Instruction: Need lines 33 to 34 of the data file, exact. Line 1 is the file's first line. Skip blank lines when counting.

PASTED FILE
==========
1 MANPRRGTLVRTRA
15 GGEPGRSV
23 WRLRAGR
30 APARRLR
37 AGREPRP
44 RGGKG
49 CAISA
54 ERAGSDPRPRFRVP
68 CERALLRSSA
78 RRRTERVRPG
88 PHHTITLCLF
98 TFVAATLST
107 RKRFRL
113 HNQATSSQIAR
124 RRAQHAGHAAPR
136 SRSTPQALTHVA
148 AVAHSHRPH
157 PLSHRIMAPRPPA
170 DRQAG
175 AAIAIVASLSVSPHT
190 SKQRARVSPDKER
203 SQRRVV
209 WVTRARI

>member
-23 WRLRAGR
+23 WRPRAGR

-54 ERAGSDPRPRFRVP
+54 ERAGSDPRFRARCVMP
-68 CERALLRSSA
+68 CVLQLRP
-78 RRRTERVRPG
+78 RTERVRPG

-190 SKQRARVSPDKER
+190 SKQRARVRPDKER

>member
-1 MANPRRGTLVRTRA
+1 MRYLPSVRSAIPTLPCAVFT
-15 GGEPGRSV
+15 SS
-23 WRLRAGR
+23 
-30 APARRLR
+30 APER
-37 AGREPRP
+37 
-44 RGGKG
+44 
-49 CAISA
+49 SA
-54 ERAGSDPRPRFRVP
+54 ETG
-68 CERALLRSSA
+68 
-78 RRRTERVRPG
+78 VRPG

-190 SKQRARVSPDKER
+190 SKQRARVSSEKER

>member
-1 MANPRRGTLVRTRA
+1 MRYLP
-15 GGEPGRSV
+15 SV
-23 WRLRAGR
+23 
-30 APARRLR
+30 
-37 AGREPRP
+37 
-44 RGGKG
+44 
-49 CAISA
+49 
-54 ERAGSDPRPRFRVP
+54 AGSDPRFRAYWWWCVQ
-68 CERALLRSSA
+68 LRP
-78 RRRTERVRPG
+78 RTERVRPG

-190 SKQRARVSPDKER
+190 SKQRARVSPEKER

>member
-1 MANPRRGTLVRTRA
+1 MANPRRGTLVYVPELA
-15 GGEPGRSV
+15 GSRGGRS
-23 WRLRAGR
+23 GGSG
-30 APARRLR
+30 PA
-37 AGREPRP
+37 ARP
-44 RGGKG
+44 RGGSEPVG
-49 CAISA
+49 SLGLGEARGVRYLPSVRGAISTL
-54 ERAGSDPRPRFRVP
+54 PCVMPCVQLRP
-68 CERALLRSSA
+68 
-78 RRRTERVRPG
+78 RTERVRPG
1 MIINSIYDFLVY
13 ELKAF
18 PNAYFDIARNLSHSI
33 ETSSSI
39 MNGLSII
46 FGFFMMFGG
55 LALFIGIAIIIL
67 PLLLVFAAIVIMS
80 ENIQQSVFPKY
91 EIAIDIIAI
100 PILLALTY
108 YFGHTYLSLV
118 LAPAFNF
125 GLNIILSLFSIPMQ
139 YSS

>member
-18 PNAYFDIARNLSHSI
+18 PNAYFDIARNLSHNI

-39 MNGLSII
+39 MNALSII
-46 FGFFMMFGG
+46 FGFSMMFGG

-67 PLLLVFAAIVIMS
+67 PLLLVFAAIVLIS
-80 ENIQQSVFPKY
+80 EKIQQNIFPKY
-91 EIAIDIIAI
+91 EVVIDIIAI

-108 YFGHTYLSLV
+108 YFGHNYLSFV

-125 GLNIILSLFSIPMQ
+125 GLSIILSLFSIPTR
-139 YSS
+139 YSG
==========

-190 SKQRARVSPDKER
+190 SKQRARVRPDKER